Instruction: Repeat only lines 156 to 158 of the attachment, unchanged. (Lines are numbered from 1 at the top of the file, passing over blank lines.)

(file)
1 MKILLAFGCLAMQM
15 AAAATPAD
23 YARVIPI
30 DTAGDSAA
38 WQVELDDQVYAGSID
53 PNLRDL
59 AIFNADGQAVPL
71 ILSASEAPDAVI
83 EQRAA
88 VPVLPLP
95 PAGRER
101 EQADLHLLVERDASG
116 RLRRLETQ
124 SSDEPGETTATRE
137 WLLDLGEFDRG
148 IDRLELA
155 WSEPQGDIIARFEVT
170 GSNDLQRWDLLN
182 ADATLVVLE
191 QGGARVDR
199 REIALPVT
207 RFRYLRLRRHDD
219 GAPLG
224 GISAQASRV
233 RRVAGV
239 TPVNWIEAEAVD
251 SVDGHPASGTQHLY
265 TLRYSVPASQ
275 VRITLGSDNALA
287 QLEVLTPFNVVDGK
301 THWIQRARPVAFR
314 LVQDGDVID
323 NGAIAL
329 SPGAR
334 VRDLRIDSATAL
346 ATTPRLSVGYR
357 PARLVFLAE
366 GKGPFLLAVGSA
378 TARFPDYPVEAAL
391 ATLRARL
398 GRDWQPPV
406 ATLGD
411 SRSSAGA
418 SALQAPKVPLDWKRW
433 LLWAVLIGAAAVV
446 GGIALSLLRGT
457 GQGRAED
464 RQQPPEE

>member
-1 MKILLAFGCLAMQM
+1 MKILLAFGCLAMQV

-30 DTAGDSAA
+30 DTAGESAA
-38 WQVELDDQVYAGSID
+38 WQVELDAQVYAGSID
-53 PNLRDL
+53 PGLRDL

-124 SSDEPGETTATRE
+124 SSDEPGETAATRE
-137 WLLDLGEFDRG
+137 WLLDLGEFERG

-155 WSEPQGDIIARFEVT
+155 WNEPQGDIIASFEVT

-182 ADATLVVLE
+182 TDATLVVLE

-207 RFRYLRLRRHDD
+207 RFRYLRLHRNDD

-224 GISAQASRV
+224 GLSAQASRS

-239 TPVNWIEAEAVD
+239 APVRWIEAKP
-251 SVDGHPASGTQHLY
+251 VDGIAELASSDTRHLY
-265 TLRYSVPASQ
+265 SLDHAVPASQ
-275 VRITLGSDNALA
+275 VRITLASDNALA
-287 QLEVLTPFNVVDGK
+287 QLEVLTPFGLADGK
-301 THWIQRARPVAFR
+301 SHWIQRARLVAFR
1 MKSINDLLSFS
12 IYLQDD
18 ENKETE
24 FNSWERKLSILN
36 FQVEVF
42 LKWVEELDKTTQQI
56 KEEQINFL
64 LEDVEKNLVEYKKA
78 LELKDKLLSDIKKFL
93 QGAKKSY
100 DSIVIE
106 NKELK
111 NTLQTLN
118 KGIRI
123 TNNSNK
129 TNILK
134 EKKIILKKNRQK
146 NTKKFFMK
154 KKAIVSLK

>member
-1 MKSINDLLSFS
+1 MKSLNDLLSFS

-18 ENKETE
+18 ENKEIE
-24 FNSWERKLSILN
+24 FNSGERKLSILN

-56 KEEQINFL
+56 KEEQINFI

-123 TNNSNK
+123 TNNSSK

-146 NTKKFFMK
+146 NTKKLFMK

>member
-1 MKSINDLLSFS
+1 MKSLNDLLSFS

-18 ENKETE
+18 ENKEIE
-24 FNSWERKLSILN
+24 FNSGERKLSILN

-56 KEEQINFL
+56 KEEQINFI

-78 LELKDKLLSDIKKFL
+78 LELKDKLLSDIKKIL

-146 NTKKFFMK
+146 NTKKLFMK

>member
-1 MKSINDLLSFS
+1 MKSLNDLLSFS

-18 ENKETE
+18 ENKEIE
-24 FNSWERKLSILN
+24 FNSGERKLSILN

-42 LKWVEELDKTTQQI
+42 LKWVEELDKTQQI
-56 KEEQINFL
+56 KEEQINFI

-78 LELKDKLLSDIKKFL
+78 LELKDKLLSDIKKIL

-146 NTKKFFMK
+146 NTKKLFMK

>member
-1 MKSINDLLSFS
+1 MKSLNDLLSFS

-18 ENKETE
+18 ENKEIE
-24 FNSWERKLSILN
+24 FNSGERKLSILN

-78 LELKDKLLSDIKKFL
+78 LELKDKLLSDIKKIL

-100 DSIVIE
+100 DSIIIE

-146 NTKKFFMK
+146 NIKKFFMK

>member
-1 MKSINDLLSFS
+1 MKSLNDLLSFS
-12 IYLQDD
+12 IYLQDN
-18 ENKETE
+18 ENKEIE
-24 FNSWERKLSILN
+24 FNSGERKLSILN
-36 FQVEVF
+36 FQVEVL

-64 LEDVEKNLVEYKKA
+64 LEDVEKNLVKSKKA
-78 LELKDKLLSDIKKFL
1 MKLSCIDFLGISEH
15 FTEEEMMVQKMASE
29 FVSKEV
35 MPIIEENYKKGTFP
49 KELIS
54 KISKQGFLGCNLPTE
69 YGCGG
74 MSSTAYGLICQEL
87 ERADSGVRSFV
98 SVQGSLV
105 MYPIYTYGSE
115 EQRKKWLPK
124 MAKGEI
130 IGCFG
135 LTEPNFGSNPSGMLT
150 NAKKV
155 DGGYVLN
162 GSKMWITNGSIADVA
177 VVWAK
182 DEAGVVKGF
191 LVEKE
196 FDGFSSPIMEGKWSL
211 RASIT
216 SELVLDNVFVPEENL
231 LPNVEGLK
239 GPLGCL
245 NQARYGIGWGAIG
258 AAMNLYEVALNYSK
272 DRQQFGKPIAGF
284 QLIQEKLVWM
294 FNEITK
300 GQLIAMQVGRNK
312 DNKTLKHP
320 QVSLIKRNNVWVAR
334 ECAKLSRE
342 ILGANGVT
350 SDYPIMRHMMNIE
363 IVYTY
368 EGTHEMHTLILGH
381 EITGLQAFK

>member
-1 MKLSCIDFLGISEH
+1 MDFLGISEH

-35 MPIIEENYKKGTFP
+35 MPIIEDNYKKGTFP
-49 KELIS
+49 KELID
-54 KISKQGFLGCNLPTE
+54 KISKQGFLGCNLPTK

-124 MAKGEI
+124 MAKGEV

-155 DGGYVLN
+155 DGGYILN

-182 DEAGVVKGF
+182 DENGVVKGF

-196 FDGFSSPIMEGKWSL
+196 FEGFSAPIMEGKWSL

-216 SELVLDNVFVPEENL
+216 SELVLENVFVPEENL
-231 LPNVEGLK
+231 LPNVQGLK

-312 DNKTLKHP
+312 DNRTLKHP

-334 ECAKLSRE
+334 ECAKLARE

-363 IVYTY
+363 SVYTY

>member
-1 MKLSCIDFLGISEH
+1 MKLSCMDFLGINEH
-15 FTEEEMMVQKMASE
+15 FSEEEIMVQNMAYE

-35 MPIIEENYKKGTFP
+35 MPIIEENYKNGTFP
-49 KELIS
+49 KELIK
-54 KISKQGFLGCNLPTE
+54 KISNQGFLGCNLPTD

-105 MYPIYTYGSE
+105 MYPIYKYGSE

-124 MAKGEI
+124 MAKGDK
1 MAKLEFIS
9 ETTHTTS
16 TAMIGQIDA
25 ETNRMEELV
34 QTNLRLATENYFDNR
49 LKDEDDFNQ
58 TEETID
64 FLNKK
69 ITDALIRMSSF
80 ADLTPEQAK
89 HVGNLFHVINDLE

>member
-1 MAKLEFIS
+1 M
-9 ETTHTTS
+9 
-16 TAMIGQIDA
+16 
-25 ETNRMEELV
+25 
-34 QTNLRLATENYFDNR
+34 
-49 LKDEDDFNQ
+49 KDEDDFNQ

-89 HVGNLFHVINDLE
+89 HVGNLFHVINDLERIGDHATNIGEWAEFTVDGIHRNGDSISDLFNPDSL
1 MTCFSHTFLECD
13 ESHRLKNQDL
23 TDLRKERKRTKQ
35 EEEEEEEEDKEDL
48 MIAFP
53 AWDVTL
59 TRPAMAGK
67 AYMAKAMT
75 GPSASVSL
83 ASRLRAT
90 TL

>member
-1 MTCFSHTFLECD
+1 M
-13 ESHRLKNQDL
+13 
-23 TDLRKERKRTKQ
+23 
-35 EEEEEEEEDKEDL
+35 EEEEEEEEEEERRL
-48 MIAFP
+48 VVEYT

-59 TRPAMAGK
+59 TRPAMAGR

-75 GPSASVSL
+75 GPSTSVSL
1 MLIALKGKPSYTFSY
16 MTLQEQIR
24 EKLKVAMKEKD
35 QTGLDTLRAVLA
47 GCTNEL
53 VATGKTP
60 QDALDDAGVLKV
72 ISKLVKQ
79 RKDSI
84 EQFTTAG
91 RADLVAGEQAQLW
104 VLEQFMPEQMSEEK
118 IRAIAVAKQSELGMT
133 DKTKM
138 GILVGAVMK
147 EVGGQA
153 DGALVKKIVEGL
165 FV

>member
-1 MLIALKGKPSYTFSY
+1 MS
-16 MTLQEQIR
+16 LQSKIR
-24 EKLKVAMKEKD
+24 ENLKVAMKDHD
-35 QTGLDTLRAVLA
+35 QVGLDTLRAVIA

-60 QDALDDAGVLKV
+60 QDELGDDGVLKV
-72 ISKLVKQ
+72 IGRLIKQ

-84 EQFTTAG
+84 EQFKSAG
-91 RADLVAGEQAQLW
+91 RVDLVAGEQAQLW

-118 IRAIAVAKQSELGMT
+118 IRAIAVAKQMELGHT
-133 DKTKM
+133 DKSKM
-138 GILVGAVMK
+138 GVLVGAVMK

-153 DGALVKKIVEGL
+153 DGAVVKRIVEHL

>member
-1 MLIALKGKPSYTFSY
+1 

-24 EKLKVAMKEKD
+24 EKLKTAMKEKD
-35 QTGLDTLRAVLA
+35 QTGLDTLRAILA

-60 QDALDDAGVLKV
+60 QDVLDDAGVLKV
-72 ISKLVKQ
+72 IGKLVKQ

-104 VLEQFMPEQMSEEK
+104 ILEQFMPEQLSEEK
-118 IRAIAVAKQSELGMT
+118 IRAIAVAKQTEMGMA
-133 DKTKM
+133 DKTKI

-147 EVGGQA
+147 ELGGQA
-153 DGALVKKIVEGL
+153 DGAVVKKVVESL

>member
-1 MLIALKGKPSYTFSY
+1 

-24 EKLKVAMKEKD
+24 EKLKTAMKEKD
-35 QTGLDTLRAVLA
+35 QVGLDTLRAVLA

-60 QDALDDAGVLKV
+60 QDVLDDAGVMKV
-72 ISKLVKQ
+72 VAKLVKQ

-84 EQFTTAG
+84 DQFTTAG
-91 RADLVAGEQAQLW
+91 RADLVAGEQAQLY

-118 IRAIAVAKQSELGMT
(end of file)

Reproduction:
-1 MKSINDLLSFS
+1 MKSLNDLLSFS
-12 IYLQDD